Charlesmont named a Blue Ribbon school by state
Wednesday, 02 January 2013 12:35

Proudly displaying their award certificate and banner at Charlesmont Elementary are (from left) principal Marsha Ayres and teachers Kelly Romeo, Janelle Filling, Heather Young, Claire Blessing and Tatiana Lowers.
photo by Nicole Rodman

Local school receives state’s highest honor

by Nicole Rodman

When Charlesmont Elementary School principal Marsha Ayres was called to a meeting with the Maryland State Department of Education last month, she was understandably nervous.
    Assured that the meeting was not negative, Ayres and five of her teachers headed down to what they thought would be a working session to discuss Charlesmont’s test scores.
    Instead, Ayres and her colleagues learned that Charlesmont Elementary School is being named a 2013 Maryland Blue Ribbon School.
    Administered by the Maryland State Department of Education, the Blue Ribbon Schools program recognizes schools that have achieved high test scores and dramatic improvement in student achievement.
    Charlesmont was one of just six schools in the state to receive the honor this year. Only one other elementary school received the honor.
    In an interview at her school last week, Ayres was still smiling as she recalled hearing the news of Charlesmont’s honor.
    As Ayres and her teachers arrived for the meeting at the Maryland State Department of Education headquarters, they were ushered into a room where they received the good news.
    On hand to share in the event were Baltimore County Public Schools superintendent S. Dallas Dance and County Executive Kevin Kamenetz.
    Reflecting on the event, Ayres called it a “wonderful recognition of the staff, students and families” at Charlesmont.
    “It was a great Christmas present,” she added, smiling.
    On the way back from the meeting at the Department of Education headquarters, Ayres and her teachers planned an assembly to reveal the news to students and staff.
    Later that afternoon, Ayres revealed the news to a crowd of cheering, enthusiastic students and teachers.
    “It was hard to keep them quiet,” Ayres laughed, recalling the noise.
    Charlesmont received the coveted Blue Ribbon distinction after achieving high scores on last year’s standardized tests.
    At Charlesmont last year, more than 97.5 percent of students scored as proficient or advanced in reading while 98.7 percent were proficient or advanced in mathematics.
    In addition, a press release issued by the State Department of Education cited high parent involvement as a key factor in its decision to award Charlesmont the Blue Ribbon honor.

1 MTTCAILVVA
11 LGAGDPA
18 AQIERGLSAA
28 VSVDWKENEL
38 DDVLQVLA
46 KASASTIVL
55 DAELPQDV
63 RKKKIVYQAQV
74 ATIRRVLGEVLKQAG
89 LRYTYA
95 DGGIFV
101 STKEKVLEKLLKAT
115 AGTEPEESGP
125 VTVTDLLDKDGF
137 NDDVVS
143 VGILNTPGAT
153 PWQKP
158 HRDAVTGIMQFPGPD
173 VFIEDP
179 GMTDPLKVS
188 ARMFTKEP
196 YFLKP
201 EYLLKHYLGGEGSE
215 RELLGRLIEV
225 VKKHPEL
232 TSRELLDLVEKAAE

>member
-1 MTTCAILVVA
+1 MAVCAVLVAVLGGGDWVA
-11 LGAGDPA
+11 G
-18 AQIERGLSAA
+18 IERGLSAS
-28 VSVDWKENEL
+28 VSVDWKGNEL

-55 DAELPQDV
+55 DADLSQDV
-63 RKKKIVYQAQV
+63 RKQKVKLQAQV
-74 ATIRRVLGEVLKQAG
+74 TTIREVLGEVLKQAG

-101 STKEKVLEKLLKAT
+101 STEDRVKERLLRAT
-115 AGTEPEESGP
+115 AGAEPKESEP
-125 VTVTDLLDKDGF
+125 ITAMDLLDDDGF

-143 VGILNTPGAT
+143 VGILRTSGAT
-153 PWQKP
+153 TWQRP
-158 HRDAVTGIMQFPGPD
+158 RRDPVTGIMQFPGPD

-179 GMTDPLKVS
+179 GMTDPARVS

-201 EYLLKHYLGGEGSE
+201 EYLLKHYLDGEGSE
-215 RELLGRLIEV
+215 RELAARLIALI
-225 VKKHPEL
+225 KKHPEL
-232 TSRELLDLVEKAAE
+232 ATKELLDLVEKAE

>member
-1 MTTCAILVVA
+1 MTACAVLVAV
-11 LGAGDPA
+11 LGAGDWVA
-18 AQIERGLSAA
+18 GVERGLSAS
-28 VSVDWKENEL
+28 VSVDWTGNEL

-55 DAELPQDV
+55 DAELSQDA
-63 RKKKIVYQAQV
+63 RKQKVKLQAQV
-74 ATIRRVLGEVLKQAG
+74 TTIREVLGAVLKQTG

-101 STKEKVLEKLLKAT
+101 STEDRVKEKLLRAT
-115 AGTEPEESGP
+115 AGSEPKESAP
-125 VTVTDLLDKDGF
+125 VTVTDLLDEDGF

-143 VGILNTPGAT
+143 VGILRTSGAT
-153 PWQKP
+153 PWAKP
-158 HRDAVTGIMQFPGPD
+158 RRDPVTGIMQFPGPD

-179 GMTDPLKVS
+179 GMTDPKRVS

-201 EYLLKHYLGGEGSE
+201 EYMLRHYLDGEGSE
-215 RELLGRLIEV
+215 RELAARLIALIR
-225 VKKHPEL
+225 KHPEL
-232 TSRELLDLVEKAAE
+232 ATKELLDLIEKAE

Other factors that impressed the Blue Ribbon committee included academic enrichment programs such as the 100 Book Challenge and the school’s annual STEM (science, technology, engineering and mathematics) fair.
    As the press release also noted, Charlesmont was one of just two Title I schools to receive the honor. (The other was Chadwick Elementary in Baltimore County).
    A Title I school is one with a high percentage of economically-disadvantaged students.
    Dance noted that, though Charlesmont and Chadwick are both Title I schools, they have been able to achieve great things.
    “It is noteworthy that both Chadwick and Charlesmont are Title I schools with high percentages of students from economically-disadvantaged families and communities,” Dance explained.
    He added, “The success of these schools proves once again that family income does not determine academic achievement. Great teachers and principals, involved parents, a strong academic program, and engaged students make all the difference.”
    Charlesmont principal Ayres agreed, noting “Because we are a Title I school doesn’t mean our boys and girls can’t achieve.”
    While Charlesmont is now eligible to apply for a national Blue Ribbon distinction from the U.S. Department of Education, there are other benefits as well.
    As a Blue Ribbon School, Charlesmont will receive a cash award as well as a free whiteboard for classroom use.
    In addition, a new mural will be painted in the school’s hallway and students and staff will be treated to a schoolwide pizza party.
    In March, Ayres and 30 staff members will attend a dinner for Blue Ribbon School honorees in Annapolis.
    They will also receive an award on the floor of the Maryland General Assembly.
    And, while Ayres is gratified by the kudos, she knows it is the students, teachers and parents that have truly earned the award.
    As she noted last week, “I think we have a collaborative learning community.”